As many as 80 percent of parents worldwide spank their children, according to a 2014 UNICEF report. But a meta-analysis of five decades of research published Wednesday in the Journal of Family Psychology suggests the disciplinary action can pose serious, long-term harm to children.
The research, which reviewed 160,000 children overall, linked repeated spanking to an increased risk of a child being defiant to his or her parents, anti-social, aggressive, mentally ill, and cognitively challenged.
Researchers who conducted the study, from the University of Texas at Austin and the University of Michigan, said their meta-analysis is the most comprehensive on spanking to date.
"Our analysis focuses on what most Americans would recognize as spanking and not on potentially abusive behaviors," study author Elizabeth Gershoff, an associate professor of human development and family sciences at The University of Texas at Austin, said in a news release. "We found that spanking was associated with unintended detrimental outcomes, and was not associated with more immediate or long-term compliance, which are parents' intended outcomes when they discipline their children."
Study authors defined spanking as an open-handed hit on the behind or extremities, and they found the disciplinary action was significantly linked with 13 of the 17 outcomes they analyzed. Researchers described all of those outcomes as detrimental.
“Spanking thus does the opposite of what parents usually want it to do,” co-author Grogan-Kaylor, an associate professor at the University of Michigan School of Social Work, said in the release.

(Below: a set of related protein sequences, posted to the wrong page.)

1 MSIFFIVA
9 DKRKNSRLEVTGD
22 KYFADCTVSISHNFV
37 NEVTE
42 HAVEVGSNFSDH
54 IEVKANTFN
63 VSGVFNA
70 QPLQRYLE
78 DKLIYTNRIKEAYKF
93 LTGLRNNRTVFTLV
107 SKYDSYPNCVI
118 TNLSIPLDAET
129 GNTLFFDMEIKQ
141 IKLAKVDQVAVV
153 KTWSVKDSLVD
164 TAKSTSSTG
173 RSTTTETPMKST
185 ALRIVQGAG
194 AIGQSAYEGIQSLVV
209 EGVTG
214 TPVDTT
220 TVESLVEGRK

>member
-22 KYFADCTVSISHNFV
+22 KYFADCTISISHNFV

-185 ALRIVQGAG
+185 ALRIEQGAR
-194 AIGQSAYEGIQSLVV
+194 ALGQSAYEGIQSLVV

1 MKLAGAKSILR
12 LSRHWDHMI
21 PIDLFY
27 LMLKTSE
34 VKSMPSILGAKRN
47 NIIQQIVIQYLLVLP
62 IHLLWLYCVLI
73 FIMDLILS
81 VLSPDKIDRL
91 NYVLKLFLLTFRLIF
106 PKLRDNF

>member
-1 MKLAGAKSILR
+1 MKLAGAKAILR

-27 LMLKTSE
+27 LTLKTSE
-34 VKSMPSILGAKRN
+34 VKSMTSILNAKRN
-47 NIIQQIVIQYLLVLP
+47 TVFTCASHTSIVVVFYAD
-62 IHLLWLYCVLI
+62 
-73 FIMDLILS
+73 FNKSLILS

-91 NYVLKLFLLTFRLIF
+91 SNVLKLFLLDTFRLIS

Researchers drew their results by reviewing various studies and consistently found negative behavioral associations with spanking, regardless of the research model. They wrote in their study that there’s no clear evidence spanking can have a positive effect on children’s behavior and development, and that outcomes from spanking are similar to those from physical abuse.
"We as a society think of spanking and physical abuse as distinct behaviors," Gershoff said in the release. "Yet our research shows that spanking is linked with the same negative child outcomes as abuse, just to a slightly lesser degree."
In the news release, Gershoff noted that her team’s results fall in line with a recent Centers for Disease Control and Prevention report that called for "public engagement and education campaigns and legislative approaches to reduce corporal punishment," including spanking, as a means of reducing physical child abuse.
"We hope that our study can help educate parents about the potential harms of spanking and prompt them to try positive and non-punitive forms of discipline,” she said in the release.